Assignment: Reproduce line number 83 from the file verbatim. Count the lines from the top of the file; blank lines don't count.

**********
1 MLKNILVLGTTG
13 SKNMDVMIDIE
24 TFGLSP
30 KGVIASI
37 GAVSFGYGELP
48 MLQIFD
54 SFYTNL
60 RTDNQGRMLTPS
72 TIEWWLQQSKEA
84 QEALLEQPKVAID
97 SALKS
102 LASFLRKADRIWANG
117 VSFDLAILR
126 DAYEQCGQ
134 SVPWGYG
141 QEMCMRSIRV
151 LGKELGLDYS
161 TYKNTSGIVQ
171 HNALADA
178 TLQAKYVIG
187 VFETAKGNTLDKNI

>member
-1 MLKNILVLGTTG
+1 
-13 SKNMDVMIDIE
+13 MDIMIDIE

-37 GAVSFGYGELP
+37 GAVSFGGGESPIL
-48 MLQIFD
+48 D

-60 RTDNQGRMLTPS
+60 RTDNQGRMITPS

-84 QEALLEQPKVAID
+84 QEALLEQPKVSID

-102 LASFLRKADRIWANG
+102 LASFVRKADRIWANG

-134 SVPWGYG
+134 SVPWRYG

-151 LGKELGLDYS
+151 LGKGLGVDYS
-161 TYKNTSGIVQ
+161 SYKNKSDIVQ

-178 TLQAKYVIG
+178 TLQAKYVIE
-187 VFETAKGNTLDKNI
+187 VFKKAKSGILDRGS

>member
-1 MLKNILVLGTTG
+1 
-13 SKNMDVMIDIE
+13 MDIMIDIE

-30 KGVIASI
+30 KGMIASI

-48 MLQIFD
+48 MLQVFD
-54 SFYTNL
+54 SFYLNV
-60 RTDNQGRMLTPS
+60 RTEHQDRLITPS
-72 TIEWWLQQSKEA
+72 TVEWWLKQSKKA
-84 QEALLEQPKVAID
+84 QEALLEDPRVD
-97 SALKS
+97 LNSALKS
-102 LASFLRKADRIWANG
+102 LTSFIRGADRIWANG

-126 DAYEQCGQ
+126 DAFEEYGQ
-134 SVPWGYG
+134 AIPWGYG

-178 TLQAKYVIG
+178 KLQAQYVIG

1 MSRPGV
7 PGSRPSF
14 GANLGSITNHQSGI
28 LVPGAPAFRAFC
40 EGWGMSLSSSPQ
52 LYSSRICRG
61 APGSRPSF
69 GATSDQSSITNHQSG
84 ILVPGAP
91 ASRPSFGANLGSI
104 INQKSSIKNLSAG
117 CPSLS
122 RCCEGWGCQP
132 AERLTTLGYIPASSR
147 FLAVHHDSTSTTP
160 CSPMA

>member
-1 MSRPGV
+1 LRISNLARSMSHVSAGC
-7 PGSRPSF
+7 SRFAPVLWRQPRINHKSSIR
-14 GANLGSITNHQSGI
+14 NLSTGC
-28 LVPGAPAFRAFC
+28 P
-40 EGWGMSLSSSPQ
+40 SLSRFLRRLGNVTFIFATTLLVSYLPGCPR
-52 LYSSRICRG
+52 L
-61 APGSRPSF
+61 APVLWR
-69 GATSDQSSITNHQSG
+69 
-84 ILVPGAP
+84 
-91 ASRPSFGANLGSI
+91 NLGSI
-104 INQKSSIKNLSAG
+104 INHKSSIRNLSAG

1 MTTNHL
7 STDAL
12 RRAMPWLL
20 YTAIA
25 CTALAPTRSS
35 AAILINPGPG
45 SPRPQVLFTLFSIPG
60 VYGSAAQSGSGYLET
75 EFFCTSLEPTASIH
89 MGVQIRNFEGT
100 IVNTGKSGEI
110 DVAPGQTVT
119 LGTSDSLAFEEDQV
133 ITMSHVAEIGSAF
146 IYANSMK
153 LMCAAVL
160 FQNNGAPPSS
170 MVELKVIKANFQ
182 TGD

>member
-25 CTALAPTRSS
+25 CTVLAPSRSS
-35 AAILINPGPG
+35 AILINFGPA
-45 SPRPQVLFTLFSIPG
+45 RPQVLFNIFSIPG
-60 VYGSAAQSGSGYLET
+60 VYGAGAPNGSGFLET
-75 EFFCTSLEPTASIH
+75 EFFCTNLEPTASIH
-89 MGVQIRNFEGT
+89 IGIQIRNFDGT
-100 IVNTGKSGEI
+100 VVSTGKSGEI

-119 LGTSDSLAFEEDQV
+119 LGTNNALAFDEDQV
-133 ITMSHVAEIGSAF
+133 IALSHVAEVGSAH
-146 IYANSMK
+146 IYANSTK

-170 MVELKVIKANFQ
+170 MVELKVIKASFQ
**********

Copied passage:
91 ASRPSFGANLGSI